Lady Gaga criticized Vice President Mike Pence Saturday for his support of a Christian school, saying he’s the “worst representation” of the faith.
Gaga made her remarks during a concert in Las Vegas while playing the piano and singing Million Reasons. She stopped mid-song to criticize President Trump for the shutdown and then launched into an attack on Pence, whose wife, Karen, was under fire last week for teaching at Immanuel Christian School in Virginia.
The school requires teachers and support staff to sign a document that affirms biblical teachings on sexuality. It prohibits premarital sex, adultery, homosexuality and any other action that goes against Scripture. Parents also must affirm the Bible’s teachings on sexuality.
“To Mike Pence, who thinks it’s acceptable that his wife work at a school that bans LGBTQ, you are wrong,” she said, according to a YouTube video that was reported by Variety. “You say we should not discriminate against Christianity; you are the worst representation of what it means to be a Christian. I am a Christian woman and what I do know about Christianity is that we bear no prejudice and everybody is welcome. So you can take all that disgrace Mr. Pence and you can look yourself in the mirror and you’ll find it right there.”
Pence had told EWTN it was “deeply offensive” to see “major news organizations attacking Christian education.”
"We have a rich tradition in America of Christian education and, frankly, religious education broadly defined,” he said.“We celebrate it. The freedom of religion is enshrined in the Constitution of the United States.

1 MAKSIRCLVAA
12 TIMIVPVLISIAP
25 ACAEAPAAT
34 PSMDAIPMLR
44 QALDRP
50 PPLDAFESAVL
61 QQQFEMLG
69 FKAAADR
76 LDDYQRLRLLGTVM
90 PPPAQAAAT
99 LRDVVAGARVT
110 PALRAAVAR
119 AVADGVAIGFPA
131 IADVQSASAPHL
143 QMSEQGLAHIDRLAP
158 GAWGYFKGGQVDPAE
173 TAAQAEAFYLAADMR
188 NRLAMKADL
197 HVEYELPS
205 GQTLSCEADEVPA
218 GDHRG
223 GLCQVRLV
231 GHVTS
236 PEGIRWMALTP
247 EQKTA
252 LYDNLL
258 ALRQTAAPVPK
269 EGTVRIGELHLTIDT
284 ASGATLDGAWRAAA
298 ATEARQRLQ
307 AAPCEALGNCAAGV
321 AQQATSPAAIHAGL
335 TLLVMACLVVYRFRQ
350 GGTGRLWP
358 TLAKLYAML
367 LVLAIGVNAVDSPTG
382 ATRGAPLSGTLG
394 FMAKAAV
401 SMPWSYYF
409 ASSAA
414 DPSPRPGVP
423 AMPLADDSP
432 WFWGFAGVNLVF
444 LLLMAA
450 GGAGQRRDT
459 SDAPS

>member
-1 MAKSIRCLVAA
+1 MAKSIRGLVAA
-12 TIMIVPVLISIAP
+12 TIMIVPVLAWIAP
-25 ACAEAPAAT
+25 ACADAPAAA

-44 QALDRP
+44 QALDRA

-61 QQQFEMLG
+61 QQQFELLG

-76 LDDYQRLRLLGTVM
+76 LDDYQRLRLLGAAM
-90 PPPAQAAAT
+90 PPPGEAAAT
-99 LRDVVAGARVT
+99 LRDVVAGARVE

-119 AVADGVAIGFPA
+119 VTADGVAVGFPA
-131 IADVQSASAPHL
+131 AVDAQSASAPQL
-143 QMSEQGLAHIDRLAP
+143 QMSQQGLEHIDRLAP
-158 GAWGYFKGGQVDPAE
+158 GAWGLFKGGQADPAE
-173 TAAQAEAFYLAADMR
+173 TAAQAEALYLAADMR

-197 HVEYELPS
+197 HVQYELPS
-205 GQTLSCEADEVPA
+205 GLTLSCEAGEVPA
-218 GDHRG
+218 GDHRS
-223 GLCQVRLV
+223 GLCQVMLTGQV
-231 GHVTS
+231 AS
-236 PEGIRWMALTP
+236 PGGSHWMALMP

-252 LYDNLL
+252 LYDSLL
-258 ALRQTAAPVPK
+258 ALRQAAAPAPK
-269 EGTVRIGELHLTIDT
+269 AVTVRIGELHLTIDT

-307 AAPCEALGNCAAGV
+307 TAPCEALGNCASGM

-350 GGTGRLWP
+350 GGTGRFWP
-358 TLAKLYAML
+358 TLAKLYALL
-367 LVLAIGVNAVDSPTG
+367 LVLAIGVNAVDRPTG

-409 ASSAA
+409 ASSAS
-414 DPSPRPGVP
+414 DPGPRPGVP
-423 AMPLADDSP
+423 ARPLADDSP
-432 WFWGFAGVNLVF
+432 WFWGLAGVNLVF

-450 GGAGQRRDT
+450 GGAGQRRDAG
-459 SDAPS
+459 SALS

“We’ll let the other critics roll off our back, but this criticism of Christian education in America should stop.”
Last week, David French of National Review defended the Pences. He pointed to CNN and New York Times reporters who had criticized Karen Pence for teaching at the school.
“Most Christians I know welcome the dialogue [about the Bible’s teaching on sexuality],” French wrote. “But if [the media] want to condemn a woman for the free exercise of her Christian faith? If they want to argue that there’s something inherently wrong with orthodox Christians’ associating, worshipping together, and teaching their children? Well, then they’re exhibiting a deep intolerance that’s at odds with pluralism itself.
Michael Foust is a freelance writer. Visit his blog, MichaelFoust.com.
Photo courtesy: Getty Images/Emma McIntyre/Staff
Michael Foust has covered the intersection of faith and news for 20 years. His stories have appeared in Baptist Press, Christianity Today, The Christian Post, The Leaf-Chronicle, the Toronto Star and the Knoxville News-Sentinel.